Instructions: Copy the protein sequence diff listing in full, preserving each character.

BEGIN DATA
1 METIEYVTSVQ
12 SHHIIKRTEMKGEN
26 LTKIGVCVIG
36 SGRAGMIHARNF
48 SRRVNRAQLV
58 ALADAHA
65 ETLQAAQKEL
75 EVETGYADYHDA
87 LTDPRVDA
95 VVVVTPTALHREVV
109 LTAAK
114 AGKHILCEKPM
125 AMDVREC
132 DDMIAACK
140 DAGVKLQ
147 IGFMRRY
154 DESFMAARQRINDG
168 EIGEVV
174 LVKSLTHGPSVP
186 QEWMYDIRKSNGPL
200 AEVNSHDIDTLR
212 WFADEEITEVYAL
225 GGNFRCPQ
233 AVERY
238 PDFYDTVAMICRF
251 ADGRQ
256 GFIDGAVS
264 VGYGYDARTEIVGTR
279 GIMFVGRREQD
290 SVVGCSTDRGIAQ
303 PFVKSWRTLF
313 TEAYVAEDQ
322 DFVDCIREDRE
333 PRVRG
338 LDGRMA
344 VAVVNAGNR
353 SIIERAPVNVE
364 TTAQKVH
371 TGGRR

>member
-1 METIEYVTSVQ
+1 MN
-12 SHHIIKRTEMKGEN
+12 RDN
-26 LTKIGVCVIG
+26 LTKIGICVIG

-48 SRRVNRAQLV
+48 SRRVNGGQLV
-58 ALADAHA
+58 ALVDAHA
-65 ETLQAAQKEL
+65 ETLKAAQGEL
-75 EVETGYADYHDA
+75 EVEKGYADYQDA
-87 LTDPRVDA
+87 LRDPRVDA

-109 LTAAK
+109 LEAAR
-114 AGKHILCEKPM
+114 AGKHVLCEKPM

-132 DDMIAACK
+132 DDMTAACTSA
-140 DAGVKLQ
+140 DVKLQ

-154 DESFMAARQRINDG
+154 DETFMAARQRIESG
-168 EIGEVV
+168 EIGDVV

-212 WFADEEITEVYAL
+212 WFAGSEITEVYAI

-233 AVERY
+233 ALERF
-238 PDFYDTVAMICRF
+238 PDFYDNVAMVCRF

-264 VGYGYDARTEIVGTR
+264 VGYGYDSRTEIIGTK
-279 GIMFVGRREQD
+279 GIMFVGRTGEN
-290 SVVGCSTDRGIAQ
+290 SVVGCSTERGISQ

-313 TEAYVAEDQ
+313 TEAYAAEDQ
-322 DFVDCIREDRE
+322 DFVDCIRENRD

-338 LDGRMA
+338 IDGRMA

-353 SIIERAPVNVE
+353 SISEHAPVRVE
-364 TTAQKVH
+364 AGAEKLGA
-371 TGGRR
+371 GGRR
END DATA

1 METIEYVTSVQ
12 SHHIIKRTEMKGEN
26 LTKIGVCVIG
36 SGRAGMIHARNF
48 SRRVNRAQLV
58 ALADAHA
65 ETLQAAQKEL
75 EVETGYADYHDA
87 LTDPRVDA
95 VVVVTPTALHREVV
109 LTAAK
114 AGKHILCEKPM
125 AMDVREC
132 DDMIAACK
140 DAGVKLQ
147 IGFMRRY
154 DESFMAARQRINDG
168 EIGEVV
174 LVKSLTHGPSVP
186 QEWMYDIRKSNGPL
200 AEVNSHDIDTLR
212 WFADEEITEVYAL
225 GGNFRCPQ
233 AVERY
238 PDFYDTVAMICRF
251 ADGRQ
256 GFIDGAVS
264 VGYGYDARTEIVGTR
279 GIMFVGRREQD
290 SVVGCSTDRGIAQ
303 PFVKSWRTLF
313 TEAYVAEDQ
322 DFVDCIREDRE
333 PRVRG
338 LDGRMA
344 VAVVNAGNR
353 SIIERAPVNVE
364 TTAQKVH
371 TGGRR

>member
-1 METIEYVTSVQ
+1 MN
-12 SHHIIKRTEMKGEN
+12 RDN
-26 LTKIGVCVIG
+26 LTKIGICVIG

-48 SRRVNRAQLV
+48 SRRVNGGQLV
-58 ALADAHA
+58 ALVDAHA
-65 ETLQAAQKEL
+65 ETLKAAQGEL
-75 EVETGYADYHDA
+75 EVEKGYADYQDA
-87 LTDPRVDA
+87 LRDPRVDA

-109 LTAAK
+109 LEAAR
-114 AGKHILCEKPM
+114 AGKHVLCEKPM

-132 DDMIAACK
+132 DDMTAACTSA
-140 DAGVKLQ
+140 DVKLQ

-154 DESFMAARQRINDG
+154 DETFMAARQRIESG
-168 EIGEVV
+168 EIGDVV

-212 WFADEEITEVYAL
+212 WFAGSEITEVYAI

-233 AVERY
+233 ALERF
-238 PDFYDTVAMICRF
+238 PDFYDNVAMVCRF

-264 VGYGYDARTEIVGTR
+264 VGYGYDSRTEIIGTK
-279 GIMFVGRREQD
+279 GIMFVGRTGEN
-290 SVVGCSTDRGIAQ
+290 SVVGCSTERGISQ

-313 TEAYVAEDQ
+313 TEAYAAEDQ
-322 DFVDCIREDRE
+322 DFVDCIRENRD

-338 LDGRMA
+338 IDGRMA

-353 SIIERAPVNVE
+353 SISEHAPVRVE
-364 TTAQKVH
+364 AGAEKLGA
-371 TGGRR
+371 GGRR